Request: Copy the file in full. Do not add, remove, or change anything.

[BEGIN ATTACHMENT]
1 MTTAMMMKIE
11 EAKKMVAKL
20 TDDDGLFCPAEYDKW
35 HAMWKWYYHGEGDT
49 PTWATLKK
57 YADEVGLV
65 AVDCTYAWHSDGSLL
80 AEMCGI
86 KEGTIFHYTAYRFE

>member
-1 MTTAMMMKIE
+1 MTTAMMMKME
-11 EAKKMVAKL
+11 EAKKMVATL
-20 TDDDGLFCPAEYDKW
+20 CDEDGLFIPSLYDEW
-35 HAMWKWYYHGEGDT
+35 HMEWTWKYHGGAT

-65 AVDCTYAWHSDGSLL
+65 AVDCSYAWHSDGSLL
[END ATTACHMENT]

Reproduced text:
1 MTTAMMMKIE
11 EAKKMVAKL
20 TDDDGLFCPAEYDKW
35 HAMWKWYYHGEGDT
49 PTWATLKK
57 YADEVGLV
65 AVDCTYAWHSDGSLL
80 AEMCGI
86 KEGTIFHYTAYRFE

>member
-1 MTTAMMMKIE
+1 MTTAMMMKME
-11 EAKKMVAKL
+11 EAKKMVATL
-20 TDDDGLFCPAEYDKW
+20 CDEDGLFIPSLYDEW
-35 HAMWKWYYHGEGDT
+35 HMEWTWKYHGGAT

-65 AVDCTYAWHSDGSLL
+65 AVDCSYAWHSDGSLL